The USCG has been steadily ramping up in the Central and Western Pacific in the past couple of years, as we’ve covered extensively. In short, you are seeing more racing stripes in more places as part of a soft power counter to China’s little blue men and their own white-hulled coastal types.
The Coast Guard’s Fourteenth District, which stretches from Hawaii to Singapore and Japan (where small cargo inspection units, USCG Activities Far East/Marine Inspection Office Asia, are assigned), currently numbers some 1,800 active reserves all told including about 300 on Guam.
Meanwhile, CG Air Station Barbers Point, with 200 officers and enlisted personnel, has four new HC-130J Long Range Surveillance Aircraft and three recently rebuilt MH-65E Dolphins.
Three new 158-foot fast-response cutters were sent to the Guam sector in 2021 and another trio of these excellent patrol craft is already in Hawaii.
How about that blended blue and green crew? “The crew of the Sentinel-class fast response cutter USCGC Oliver Henry (WPC 1140) takes a moment for a photo in Cairns, Australia, Sept. 5, 2022. The U.S. Coast Guard is conducting a routine deployment in Oceania as part of Operation Blue Pacific, working alongside Allies, building maritime domain awareness, and sharing best practices with partner nation navies and coast guards. Op Blue Pacific is an overarching multi-mission U.S. Coast Guard endeavor promoting security, safety, sovereignty, and economic prosperity in Oceania while strengthening relationships with our regional partners. (U.S. Coast Guard photo Petty Officer 2nd Class Sean Ray Blas)
Now, the USCG is seeking $400 million in FY2024 for an additional quartet of new-built FRCs for Indo-Pacific Missions. That would give the service a full 10 FRCs based from Hawaii west in addition to its four larger cutters.
In the meantime, the service is transferring a 270-foot Bear-class cutter, USCG Cutter Harriet Lane (WMEC 903) from Portsmouth, Virginia to Hawaii. Designed in the 1980s as ocean escorts in time of Red Storm Rising style convoy runs to Europe in WWIII, the Coast Guard only built 13 and they are all on the East Coast– with nine based at Portsmouth alone.
Coast Guard Cutter Harriet Lane fired a commemorative shot Thursday to honor the 158th anniversary of its namesake’s action near Fort Sumter, 30 May 2019 (USCG Photo)
Until the new Offshore Patrol Cutter joins the fleet in the next few years, the Bears are the most modern and advanced medium endurance cutters in the force with the most modern weapons and sensor suite. They are the last American asset with the Mark 75 OTO Melera and have some M2 .50 cals to back that popgun up, but they also carry an SLQ-32 and SRBOC and can host an HH-60-sized helicopter.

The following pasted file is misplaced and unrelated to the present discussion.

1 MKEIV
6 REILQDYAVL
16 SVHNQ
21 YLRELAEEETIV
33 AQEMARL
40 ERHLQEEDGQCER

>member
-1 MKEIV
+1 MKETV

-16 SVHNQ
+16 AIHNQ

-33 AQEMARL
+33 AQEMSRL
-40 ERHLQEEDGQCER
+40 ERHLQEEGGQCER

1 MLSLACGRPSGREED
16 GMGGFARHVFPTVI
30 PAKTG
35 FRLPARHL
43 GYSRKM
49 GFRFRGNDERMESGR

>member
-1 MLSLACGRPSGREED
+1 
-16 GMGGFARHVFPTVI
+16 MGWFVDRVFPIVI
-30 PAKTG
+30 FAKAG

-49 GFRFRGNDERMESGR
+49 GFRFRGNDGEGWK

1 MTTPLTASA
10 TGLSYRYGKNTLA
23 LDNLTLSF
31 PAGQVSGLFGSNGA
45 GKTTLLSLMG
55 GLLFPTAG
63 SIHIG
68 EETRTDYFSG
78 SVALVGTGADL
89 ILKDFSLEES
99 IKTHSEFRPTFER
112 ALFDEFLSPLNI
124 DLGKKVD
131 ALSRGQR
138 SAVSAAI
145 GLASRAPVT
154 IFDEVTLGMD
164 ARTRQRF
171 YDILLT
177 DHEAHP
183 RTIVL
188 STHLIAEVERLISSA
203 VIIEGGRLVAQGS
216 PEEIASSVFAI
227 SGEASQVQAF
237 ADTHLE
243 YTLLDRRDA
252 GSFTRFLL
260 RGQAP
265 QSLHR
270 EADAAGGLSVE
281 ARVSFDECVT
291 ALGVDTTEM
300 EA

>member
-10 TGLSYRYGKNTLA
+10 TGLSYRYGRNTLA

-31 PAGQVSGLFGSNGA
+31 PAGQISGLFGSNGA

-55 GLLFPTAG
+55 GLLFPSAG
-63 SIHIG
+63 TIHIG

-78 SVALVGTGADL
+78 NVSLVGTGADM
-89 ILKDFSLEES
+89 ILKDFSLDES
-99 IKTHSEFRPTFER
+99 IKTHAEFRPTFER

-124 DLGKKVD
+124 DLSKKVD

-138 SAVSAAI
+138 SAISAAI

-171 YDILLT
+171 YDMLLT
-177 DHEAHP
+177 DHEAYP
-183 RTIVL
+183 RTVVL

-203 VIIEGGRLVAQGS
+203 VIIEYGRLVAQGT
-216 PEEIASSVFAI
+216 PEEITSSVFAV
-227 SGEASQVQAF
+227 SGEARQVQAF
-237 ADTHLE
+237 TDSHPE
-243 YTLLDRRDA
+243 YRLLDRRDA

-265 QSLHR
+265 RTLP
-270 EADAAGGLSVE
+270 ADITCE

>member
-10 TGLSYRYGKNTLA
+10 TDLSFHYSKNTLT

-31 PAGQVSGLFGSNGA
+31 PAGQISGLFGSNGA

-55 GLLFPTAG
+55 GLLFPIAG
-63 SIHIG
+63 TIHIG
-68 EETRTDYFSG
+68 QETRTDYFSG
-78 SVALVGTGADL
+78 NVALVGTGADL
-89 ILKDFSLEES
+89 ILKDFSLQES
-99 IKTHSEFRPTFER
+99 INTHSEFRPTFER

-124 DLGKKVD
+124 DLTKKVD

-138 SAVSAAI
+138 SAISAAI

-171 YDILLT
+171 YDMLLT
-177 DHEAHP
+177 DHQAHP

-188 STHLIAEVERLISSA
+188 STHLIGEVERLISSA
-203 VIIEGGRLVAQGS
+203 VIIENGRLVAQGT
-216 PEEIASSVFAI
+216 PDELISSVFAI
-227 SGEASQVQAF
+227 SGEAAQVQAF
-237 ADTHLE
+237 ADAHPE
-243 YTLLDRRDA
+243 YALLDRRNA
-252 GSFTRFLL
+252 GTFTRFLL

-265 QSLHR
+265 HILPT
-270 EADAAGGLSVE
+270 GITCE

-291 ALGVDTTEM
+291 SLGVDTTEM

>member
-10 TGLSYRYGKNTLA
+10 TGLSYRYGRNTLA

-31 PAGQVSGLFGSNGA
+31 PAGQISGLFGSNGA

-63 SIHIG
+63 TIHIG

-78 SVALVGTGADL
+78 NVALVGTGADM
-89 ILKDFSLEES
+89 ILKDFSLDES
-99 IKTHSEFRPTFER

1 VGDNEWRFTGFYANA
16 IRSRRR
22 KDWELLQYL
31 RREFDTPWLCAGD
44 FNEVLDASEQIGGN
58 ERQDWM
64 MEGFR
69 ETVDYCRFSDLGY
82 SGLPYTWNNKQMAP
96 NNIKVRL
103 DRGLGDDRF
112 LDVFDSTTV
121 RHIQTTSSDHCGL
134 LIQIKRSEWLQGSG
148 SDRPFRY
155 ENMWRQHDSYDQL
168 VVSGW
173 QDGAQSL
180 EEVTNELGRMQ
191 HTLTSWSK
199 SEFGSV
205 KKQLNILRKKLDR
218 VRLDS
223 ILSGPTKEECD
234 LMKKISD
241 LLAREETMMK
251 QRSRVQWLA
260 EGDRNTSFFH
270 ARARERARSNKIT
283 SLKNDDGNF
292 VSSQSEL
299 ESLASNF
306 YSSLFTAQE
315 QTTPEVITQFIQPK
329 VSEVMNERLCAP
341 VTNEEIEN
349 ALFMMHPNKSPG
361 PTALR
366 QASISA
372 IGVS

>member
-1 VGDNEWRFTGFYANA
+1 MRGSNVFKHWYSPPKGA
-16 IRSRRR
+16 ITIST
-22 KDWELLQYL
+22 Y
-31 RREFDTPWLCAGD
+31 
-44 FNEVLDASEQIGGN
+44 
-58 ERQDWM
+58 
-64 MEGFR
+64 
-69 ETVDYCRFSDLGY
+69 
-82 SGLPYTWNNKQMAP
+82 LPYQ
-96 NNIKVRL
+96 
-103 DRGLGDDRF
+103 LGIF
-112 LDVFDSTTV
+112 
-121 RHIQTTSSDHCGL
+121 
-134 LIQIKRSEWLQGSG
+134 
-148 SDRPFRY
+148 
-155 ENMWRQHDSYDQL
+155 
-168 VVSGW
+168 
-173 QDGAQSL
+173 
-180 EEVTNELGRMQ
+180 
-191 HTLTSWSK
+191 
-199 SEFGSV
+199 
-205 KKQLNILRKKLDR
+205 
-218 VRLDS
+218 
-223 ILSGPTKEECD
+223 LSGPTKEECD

Lane’s arrival early in FY 2024, will give the USCG 11 cutters in the Indo-Pacific, which could grow to 15 if the four extra FRCs are approved.
The Coast Guard, flush with capable new vessels, has been steadily stretching its legs as of late, taking up the Navy’s slack a bit, and waving the flag increasingly in overseas locations. This new trend makes sense as, besides the formal People’s Liberation Army Navy, the growing (200 white hulled cutters) China Coast Guard and People’s Armed Forces Maritime Militia (4,600 blue hulled trawlers) are everywhere.
Case in point, this week the USCG’s 17th District, which covers Alaska, announced the USCGC Kimball (WMSL-756), while on a routine patrol in the Bering Sea, encountered the 13,000-ton Chinese Type 055 “destroyer” (NATO/OSD Renhai-class cruiser) Renhai (CG 101), sailing approximately 75 nautical miles north of Kiska Island. A state-of-the-art vessel comparable to a Ticonderoga-class cruiser but larger, Renhai has a 112-cell VLS system as well as two helicopters and a 130mm naval gun. Compare this to Kimball’s single 57mm MK110 and CIWS, and you see the disparity.
A Coast Guard Cutter Kimball crewmember observing a foreign vessel in the Bering Sea, September 19, 2022. (USCG Photo)
Kimball also noted other ships as well.
Via 17th District:
The Kimball crew later identified two more Chinese naval vessels and four Russian naval vessels, including a Russian Federation Navy destroyer, all in a single formation with the Renhai as a combined surface action group operating in the U.S. Exclusive Economic Zone (EEZ).
As a result, the Kimball crew is now operating under Operation Frontier Sentinel, a Seventeenth Coast Guard District operation designed to meet presence with presence when strategic competitors operate in and around U.S. waters. The U.S Coast Guard’s presence strengthens the international rules-based order and promotes the conduct of operations in a manner that follows international norms. While the surface action group was temporary in nature, and Kimball observed it disperse, the Kimball will continue to monitor activities in the U.S. EEZ to ensure the safety of U.S. vessels and international commerce in the area. A Coast Guard Air Station Kodiak C-130 Hercules aircrew provided support to the Kimball’s Operation Frontier Sentinel activities.
Kimball’s sister, the Hawaii-based USCGC Midgett (WMSL 757) and crew, on a Westpac patrol under the tactical control of 7th Fleet, arrived in the Maldives last week, the first Coast Guard ship to visit the 1,200-island Indian Ocean country since USCGC Boutwell in 2009.